Further tailoring pvDesign to US standards
The United States is a leading country in the Solar market and it’s a priority for us to always be aligned with this market’s needs. From now on, our clients will be able to access an improved implementation of the NEC standards, use the IEEE standards, download documentation in imperial units, and upload SolarAnywhere or NREL TMYs directly.
25 Nov, 20
According to the U.S. Energy Information Administration (EIA), Solar PV accounted for nearly 40% of all new electricity-generating capacity additions in 2019, installing 13.3 GW (+23% from 2018), of which 8.4 GW was utility-scale (+37% YoY and 63% of the total pv installed), to reach 77.7 GW of total installed capacity.
Wood Mackenzie, taking into consideration COVID-19 effects, forecasts a 33% annual growth in solar PV installations in 2020, with nearly 18 GW of new installations expected, corresponding 14.4 GW to the utility-scale segment. This new capacity will continue to grow in the following years with an expected 83.2 GW installed from 2020 to 2025.
Taking into consideration these numbers, RatedPower has identified the US solar market as one of the most important ones and therefore has allocated specific resources to have pvDesign always aligned with this market’s needs.
To this respect, RatedPower's pvDesign now:
- Has improved the way the NEC (National Electrical Code) is implemented for cable sizing.
- Has introduced the IEEE Standards (Institute of Electrical and Electronics Engineers) to size interconnection facilities.
- We provide all of the downloadable documentation in Imperial Units.
During the past months RatedPower’s engineering team has been working hard to improve how the NEC is implemented when designing solar PV projects with pvDesign. Among the most important improvements we can highlight:
- Cable ampacity tables have been updated.
- The NEC insulations have been included.
- The ground temperature, thermal resistivity, and trench depth correction factors have been added.
- The sizing of cables regarding the voltage drop has been changed and improved.
With regards to the implementation of the IEEE standard, pvDesign users can now have their substation (electrical devices, insulation coordination, short-circuit calculations and the busbar calculation) sized in compliance to this standard.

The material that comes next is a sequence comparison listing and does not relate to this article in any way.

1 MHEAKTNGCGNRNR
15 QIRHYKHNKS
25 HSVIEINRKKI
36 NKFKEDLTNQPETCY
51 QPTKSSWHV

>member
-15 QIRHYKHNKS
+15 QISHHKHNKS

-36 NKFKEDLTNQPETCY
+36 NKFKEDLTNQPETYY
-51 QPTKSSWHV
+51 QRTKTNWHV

IEEE is the Institute of Electrical and Electronics Engineers that is based in the United States and that was formed from the American Institute of Electrical Engineers, the institute developed many standards that became, later, international. Among those standards, there are the ones that define electrical guidelines and protocols mainly used in the United States.
It has been made clear by our US clients that having an option to download the documentation provided by pvDesign with Imperial Units was essential. Therefore, in order to adapt to our clients' needs, in addition to having the interface in Imperial Units, all the documentation in pvDesign can now also be downloaded in Imperial Units.
Meteo data importer
Last but not least, after understanding that SolarAnywhere's and NREL's are the most commonly used TMYs in the US, we have incorporated a meteo data importer that allows users to directly upload their SolarAnywhere, NREL, Meteonorm or SolarGIS TMYs.
Recently added meteorological data importer
All in all, RatedPower will continue to adapt pvDesign not only to the US market, but to all of the markets where it has presence, trying to fulfill its customer specific needs while staying a global tool.
If you have any questions regarding the methodology or any other standards you would like to see implemented, please feel free to reach out and tell us more about your ideas. Request a free demo to see this in action.
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